string(7) "glasgow"

How to avoid dissertation disasters

It’s THAT time of year again


So, the tabs on your computer are currently as long as your ‘to do list’ and you’re procrastinating by reading articles on The Tab and debating whether you should apply for ‘Love Island’ in the summer. It’s officially dissertation season.

I have written one undergraduate dissertation and one masters thesis so trust me when I say I’ve been through it. My undergraduate thesis was also during lockdown so I had no choice but to do a heavy stats infested report (disgusting). My thesis was more lab based and had a hefty literature review, in which it probably broke me more than it should have, but my readers, I survived, I did not throw myself out of my window, and I certainly did cry about it sometimes.

Here are my top pieces of advice to those currently writing/procrastinating their thesis:

1) Don’t make a big deal out of it

Easier said than done, I get it. Your DEGREE CLASSIFICATION is on the line here. Think about it though. You’ve written plenty of reports and essays before, this is only bigger. Also, seeing as this is your undergraduate dissertation, your supervisor should be able to look at as many drafts as you send them (but don’t take the michael). Use this resource as their advice really is vital. Just overall, try and not panic because that’s when you get brain fog and then it becomes the most horrendous cycle.
Also, if it makes you feel any better, I had to change half my dissertation the night before it was due because of a miscalculation and I still graduated with a 2:1!

2) Get into a routine

You’ve probably (hopefully) figured out your study routine but if not, get it started. If you follow the same routine every day you study then your brain will be tuned into knowing when to work and when not to. So, when I was writing my thesis, once all my lab work was done, I’d get up, breakfast, chill, go for a run and then because it was so hot, I’d go to the local park and lie there with my laptop. I’d stay there for a few hours and I wouldn’t over do it. Go home and rest at some point.

An activity involving exercise is always a good go to during your diss

3) Effort

Okay, this might sound extremely vain but I always put on a cute study outfit to go to the library in, and maybe put a bit of make-up on too. If I was stressing about my diss then I’d be as well looking cute whilst I did it. Also, I read somewhere that if you get up in the morning and make your bed and have breakfast, then you’ll overall have a more productive day because your day has started off as productive.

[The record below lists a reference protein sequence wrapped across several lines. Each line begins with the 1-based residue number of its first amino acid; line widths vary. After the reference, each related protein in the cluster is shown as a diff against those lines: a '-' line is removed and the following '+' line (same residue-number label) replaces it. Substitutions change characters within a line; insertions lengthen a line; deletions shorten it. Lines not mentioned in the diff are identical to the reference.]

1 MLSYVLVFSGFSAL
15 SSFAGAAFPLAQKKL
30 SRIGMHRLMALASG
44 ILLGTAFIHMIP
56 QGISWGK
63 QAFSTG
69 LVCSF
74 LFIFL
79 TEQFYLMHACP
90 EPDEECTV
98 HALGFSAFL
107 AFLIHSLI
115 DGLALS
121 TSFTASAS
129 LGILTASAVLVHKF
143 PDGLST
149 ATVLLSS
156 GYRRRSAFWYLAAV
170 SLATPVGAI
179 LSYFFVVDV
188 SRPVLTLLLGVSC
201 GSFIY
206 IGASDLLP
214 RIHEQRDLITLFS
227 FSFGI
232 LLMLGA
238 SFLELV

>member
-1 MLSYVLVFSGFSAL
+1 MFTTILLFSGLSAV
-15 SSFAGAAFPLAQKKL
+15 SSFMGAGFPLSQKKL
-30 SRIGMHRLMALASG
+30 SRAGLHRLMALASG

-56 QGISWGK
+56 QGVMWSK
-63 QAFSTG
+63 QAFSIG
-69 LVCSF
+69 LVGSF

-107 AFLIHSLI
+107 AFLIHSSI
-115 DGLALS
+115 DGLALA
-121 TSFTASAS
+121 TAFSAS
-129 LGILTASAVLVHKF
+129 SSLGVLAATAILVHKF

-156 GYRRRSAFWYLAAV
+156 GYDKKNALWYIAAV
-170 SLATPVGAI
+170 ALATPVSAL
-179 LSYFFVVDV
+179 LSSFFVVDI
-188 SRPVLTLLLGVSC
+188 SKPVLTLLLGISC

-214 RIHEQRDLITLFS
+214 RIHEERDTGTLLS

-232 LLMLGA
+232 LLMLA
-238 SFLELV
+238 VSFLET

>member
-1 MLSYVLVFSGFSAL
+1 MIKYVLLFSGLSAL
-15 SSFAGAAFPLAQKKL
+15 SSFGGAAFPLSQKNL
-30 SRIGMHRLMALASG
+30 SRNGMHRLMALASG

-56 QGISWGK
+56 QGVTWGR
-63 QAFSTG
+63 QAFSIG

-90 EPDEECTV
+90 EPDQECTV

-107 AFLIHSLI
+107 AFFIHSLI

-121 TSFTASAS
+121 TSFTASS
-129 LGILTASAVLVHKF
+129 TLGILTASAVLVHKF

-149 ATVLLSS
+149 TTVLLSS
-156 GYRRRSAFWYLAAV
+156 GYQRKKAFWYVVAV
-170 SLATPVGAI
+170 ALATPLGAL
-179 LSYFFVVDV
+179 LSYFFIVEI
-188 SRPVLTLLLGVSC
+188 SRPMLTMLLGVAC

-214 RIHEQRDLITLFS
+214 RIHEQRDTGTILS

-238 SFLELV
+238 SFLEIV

Wearing slippers to the library is okay? Right?

4) Dig out old reports

Look at previous reports/papers that you have written and check out the comments that markers have made. Using these comments will help you build on what you have learnt over the past three/four/five years at university and I bet you’ll get some handy hints and tips in there too.

5) Know how to reference

This sounds really obvious but there’s a large proportion of people who get to writing their dissertation and either don’t know what reference system to use or how to reference is. So if that is you then you aren’t alone.

I would advise finding out what reference system you are using and then when you read papers write down all the information you need for your referencing and then put all the information from the corresponding paper underneath it. It may sound tedious to begin with but I promise you that it will save time in the long run! Also, learning how to reference without using computer systems will mean that you definitely know that all your references are in your reference list and in the correct format. I’m personally not a fan of using online referencing tools, unless I’m referencing a book.

6) Have fun

You’re currently questioning why I’m telling you this. My friend, unless you’re going to do a masters degree, this is potentially the last report that you will ever create. This is potentially the last piece of university work you will need to do (except exams). It is pivotal. It is iconic. It is a vibe. Doing your dissertation is a feeling that you will love to hate. After this you won’t ever need to complain or moan about a piece of university work. You no longer can use the excuse of “sorry I have my dissertation to write” if you don’t want to go out or avoid a date. And trust me when I say that you will miss the feeling of writing a report, knowing that it counts and matters.